Research offers a snapshot of the coastline before Refugio Oil Spill

June 30, 2015
Media Contact— Caitlin Coomber / ccoomber@ucsd.edu / 858-534-0580

Just months after UCSB associate research biologist Carol Blanchette submitted a final report detailing the rocky intertidal ecosystems of the Southern California coast, California experienced its worst oil spill in decades. Nearly 105,000 gallons of oil leaked from a pipeline onto Santa Barbara’s Refugio Beach and its surrounding waters.

Blanchette’s scientific monitoring report described and compared habitats inside and outside of the marine protected areas (MPAs) from Point Conception in Santa Barbara to the Cali-Mexican border, specifically looking at the organisms that live in tide pools and other rocky-intertidal areas. The state-funded project was administered by California Sea Grant.

This wasn’t the first time a large oil spill has occurred in Santa Barbara. In 1969, an estimated 3-million gallons of crude oil spewed into the ocean in an area just south of May’s spill. Research resulting from this and other spills offer scientists data about how ecosystems have been affected.

It was through these spills that we have learned the cleanup process can have unfavorable repercussions, said Blanchette.

After large spills, organisms like snails, barnacles, and sea grass are often smothered in oil. In response to the 1989 Exxon Valdez oil spill in Prince William Sound, Alaska, cleanup workers sprayed oiled rocks with high-pressure hoses. While effective at removing the oil, it wasn’t without consequences.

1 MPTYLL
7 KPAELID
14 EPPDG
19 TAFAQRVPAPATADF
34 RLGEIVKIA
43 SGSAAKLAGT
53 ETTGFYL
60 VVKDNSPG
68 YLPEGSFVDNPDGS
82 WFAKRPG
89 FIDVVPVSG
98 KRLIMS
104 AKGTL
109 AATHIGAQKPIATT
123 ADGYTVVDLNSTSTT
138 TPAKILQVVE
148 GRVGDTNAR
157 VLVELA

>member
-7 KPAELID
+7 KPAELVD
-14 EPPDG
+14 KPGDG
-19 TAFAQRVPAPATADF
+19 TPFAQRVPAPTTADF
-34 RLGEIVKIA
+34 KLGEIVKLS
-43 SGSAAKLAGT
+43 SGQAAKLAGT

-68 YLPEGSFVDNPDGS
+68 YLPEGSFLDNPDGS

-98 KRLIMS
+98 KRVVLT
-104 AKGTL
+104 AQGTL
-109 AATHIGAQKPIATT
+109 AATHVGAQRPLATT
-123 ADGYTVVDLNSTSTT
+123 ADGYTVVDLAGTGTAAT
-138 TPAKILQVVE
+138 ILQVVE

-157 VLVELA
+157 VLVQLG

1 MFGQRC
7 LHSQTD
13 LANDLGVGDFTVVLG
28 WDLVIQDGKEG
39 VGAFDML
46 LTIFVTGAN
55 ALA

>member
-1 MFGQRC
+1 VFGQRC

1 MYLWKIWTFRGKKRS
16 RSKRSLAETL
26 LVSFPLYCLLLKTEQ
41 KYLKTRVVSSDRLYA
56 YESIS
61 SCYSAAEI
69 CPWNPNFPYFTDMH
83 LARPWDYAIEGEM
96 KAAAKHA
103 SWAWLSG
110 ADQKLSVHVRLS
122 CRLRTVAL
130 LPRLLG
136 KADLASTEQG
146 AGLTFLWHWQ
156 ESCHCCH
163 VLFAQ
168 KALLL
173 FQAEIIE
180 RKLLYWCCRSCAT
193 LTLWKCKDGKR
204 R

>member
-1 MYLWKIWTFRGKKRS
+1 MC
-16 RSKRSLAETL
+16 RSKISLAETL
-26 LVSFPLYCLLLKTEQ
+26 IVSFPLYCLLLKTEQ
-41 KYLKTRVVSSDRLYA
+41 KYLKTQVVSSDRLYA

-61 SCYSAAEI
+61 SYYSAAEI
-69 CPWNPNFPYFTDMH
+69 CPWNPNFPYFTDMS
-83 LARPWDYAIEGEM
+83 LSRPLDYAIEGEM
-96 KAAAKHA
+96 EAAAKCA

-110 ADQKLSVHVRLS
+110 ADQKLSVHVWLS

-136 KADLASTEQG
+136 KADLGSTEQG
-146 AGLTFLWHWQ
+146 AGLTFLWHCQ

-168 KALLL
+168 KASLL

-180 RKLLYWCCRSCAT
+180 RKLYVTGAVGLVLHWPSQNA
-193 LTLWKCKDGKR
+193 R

“[For the Exxon Valdez spill,] they had come in with high-pressure hot water washings to remove the oil and it obliterated everything on the shoreline,” Blanchette said. “It ended up killing everything and the oil eventually just washed back up. That’s when they realized it wasn’t a good idea.”

This technique was not used at the Refugio oil spill.

“We have not used the high-pressure water washing because of the invertebrates living in the area,” said Jennifer Gold, a California Department of Fish and Wildlife environmental scientist helping clean up efforts. “We have been scraping oil off the boulders and cobbles by hand, and now with a mechanical scraper. After most of the gross contamination has been scraped off, we have been moving rocks into the surf zone.”

The incoming tide washes away the remainder of the residue on the rocks. This technique of oil removal has been used in other spills throughout the country said Gold.

With clean up under way, scientists are left to observe the changes in coastline biota.

“As much as no one wants an oil spill, part of the reason we do MPA monitoring is to discriminate how an ecosystem looked before an event like this,” Blanchette said. “We have years worth of monitoring for the region which will be incredibly valuable for looking at the impacts.”

About California Sea Grant

NOAA’s California Sea Grant College Program funds marine research, education and outreach throughout California. Our headquarters is at Scripps Institution of Oceanography, University of California, San Diego; we are one of 33 Sea Grant programs in the National Oceanic and Atmospheric Administration (NOAA), U.S. Department of Commerce.